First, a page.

GABBY Petito's last contact with her family came when she was just miles from the so-called "zone of death" — an area of remote wilderness where a legal loophole has led some to believe a murderer could get away scot-free there.
Petito — the 22-year-old Long Island native who remains missing after her fiancé Brian Laundrie hired an attorney and refused to cooperate with the police — last communicated with her family in Grand Teton National Park.
According to police, the vlogger is believed to have been in Grand Teton National Park in Wyoming before her family last communicated with her during the final week of August.
Petito's family last received a text from Gabby on August 30, but they did not believe their daughter sent the message, their attorney Richard Stafford said.
As the investigation into Petito's whereabouts continues, social media users have pointed out that the missing young woman last contacted her family near America's "zone of death."
The area is where killers could potentially get away with murder — because it’s technically impossible for the government to give them a fair trial.
Although most of Yellowstone National Park falls into Wyoming State, some parts are located in Montana and Idaho — causing a loophole that could be exploited by criminals.
The zone of death is a 50-mile stretch of land in Yellowstone National Park.
Michigan State University law professor Brian C Kalt explains the area in his 2005 Georgetown Law Journal paper, known as The Perfect Crime.
Kalt implied that the park was fully assigned to Wyoming’s juridical district quarter despite it also being in Idaho and Montana.
"So unlike every other district, the district of Wyoming includes land in other states," he told VOX.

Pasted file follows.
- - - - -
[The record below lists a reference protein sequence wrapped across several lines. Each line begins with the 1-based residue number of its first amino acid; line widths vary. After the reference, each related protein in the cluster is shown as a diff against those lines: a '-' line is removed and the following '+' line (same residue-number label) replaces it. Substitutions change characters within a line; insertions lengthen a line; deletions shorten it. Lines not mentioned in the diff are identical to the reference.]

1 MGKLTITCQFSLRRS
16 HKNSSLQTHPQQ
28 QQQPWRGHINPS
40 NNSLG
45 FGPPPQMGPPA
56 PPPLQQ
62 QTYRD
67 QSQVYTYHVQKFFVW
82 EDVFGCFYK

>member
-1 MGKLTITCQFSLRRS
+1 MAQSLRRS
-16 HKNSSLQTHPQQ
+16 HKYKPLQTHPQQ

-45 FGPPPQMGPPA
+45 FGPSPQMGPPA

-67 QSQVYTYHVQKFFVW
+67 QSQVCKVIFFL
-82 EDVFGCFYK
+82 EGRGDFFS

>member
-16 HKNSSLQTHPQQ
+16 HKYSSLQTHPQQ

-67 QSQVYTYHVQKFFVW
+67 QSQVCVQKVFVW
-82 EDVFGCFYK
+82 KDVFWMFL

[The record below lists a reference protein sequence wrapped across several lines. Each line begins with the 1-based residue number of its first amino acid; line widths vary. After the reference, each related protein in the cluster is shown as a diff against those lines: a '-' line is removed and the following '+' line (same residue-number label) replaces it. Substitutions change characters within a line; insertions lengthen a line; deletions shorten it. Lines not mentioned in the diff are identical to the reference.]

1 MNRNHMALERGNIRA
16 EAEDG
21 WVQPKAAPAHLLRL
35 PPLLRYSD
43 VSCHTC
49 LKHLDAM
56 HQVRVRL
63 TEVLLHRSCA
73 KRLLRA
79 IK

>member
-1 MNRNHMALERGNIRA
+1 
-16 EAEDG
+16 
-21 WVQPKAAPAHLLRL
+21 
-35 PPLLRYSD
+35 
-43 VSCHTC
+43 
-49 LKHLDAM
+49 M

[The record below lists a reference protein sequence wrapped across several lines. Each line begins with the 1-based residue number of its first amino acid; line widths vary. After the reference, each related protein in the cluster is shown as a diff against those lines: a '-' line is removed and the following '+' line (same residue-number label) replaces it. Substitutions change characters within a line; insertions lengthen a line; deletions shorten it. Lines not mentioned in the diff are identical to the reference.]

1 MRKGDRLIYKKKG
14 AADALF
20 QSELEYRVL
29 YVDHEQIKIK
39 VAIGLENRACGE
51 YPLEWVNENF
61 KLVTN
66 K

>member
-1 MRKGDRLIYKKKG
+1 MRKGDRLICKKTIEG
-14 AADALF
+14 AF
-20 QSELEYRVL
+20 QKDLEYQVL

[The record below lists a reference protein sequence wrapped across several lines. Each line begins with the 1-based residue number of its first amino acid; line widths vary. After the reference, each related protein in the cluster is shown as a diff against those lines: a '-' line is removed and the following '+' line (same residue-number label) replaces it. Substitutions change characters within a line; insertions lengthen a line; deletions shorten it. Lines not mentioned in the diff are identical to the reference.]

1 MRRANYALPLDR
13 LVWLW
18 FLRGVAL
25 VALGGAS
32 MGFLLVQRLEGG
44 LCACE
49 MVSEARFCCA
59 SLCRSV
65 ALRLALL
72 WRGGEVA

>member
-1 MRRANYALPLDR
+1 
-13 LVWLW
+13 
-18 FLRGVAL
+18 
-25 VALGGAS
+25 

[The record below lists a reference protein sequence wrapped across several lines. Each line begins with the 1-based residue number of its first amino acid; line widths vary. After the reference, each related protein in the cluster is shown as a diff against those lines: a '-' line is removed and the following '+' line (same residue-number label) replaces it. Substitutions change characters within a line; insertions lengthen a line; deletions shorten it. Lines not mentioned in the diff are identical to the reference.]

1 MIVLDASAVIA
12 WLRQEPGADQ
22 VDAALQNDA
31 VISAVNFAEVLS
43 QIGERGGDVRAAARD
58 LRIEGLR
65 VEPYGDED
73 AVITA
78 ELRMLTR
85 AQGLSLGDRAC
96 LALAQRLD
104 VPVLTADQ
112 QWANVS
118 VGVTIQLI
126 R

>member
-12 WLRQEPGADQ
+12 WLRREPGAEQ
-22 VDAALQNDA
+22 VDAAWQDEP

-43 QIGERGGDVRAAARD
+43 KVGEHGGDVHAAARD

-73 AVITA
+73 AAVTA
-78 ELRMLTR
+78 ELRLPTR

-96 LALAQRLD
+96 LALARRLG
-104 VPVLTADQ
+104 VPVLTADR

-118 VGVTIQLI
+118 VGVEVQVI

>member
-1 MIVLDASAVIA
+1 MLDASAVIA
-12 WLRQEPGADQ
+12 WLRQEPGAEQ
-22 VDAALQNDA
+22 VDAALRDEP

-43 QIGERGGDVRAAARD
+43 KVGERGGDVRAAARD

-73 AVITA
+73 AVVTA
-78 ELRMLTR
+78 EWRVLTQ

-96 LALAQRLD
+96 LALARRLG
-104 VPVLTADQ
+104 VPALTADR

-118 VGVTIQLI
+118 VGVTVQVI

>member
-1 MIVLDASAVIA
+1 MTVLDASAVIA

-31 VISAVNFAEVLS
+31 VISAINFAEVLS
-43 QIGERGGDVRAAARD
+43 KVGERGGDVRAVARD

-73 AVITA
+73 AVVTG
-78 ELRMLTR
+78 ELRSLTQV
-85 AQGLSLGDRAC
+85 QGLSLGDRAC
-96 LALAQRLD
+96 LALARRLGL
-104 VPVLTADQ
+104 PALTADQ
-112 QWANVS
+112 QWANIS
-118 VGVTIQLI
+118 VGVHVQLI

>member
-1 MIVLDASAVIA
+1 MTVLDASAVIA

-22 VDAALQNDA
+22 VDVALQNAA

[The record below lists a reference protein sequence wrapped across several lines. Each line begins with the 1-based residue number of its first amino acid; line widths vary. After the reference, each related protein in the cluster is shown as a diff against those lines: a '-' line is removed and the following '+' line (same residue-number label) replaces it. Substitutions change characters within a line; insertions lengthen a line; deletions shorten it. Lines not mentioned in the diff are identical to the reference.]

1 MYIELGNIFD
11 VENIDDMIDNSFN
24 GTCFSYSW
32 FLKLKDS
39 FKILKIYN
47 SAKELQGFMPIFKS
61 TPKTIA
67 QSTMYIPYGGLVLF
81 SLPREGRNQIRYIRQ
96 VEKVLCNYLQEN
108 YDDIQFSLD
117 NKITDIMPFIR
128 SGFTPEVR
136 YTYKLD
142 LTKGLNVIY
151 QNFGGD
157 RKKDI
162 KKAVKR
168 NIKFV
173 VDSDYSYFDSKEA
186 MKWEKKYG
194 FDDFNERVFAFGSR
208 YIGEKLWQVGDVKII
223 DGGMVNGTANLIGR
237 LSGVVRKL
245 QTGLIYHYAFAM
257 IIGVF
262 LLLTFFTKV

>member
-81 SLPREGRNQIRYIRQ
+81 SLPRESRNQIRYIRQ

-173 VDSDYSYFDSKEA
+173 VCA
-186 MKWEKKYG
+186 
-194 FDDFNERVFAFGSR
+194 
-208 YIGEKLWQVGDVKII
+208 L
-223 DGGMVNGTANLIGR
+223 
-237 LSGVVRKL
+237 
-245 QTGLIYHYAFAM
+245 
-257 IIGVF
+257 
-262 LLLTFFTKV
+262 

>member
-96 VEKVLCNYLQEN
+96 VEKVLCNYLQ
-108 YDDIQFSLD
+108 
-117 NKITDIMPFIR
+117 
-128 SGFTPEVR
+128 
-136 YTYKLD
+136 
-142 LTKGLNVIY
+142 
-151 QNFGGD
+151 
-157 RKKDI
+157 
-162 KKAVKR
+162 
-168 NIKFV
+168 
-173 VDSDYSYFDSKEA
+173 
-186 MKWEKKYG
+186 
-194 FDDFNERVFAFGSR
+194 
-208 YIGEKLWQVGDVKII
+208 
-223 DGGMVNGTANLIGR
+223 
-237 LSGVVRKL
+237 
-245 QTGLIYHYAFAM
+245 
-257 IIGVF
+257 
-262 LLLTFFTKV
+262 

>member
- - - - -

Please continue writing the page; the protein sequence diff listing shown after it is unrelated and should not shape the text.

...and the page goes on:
Read our Gabby Petito live blog for the very latest news and updates…
According to Kalt, if someone were to commit a crime in the Idaho portion of the park, police would bring the criminal to Cheyenne, Wyoming’s hub, because the crime happened within the district.
However, the US constitution says a trial is supposed to take place in the state where the crime allegedly took place. Therefore, the criminal could ask for a trial in Idaho.
"In the 6th Amendment, they said that they would require local juries. And the language they used is that the jury has to be from the state and district where the crime was committed," Kalt added.
The name of this is Vicinage Clause, and it suggests the jury would have to live in the small area of Idaho which overlaps with the Wyoming district.
But, as Prof Kalt explained: "Nobody lives there. There’s no way for them to give you a trial and so, I argue, they should have to let you go."
There could be a similar issue in the Montana part of the park but, unlike Idaho, a few dozen people do live there — meaning it should be possible to pull together a jury.
As Kalt's 2005 paper has taken the interest of people across the nation who remain curious as to where Petito could be, one social media user questioned in a tweet: "I’m curious if she’s in the so called “zone of death” in Yellowstone? Did he dump her and leave?"
Another wrote: "This #GabbyPetito situation is one of the most bizarre things. I can't believe her 'travel companion' isn't being dragged into a police station and questioned.
"Now I'm reading about a section of the country called the "Zone of Death" next to Yellowstone. WTF craziness."
According to Snopes: "To date, a crime committed in this region has not been brought forth in a court of law, and it is unlikely that prosecutors would forgo pursuing a case because of the disputed boundaries.
"In particular, it is not accurate to say that murder is legal in this zone, despite what some publications have reported."
The fact-checking website adds: "There is no legal precedent for criminal prosecutions in this area. As such, it is unknown exactly how a court proceeding might go."
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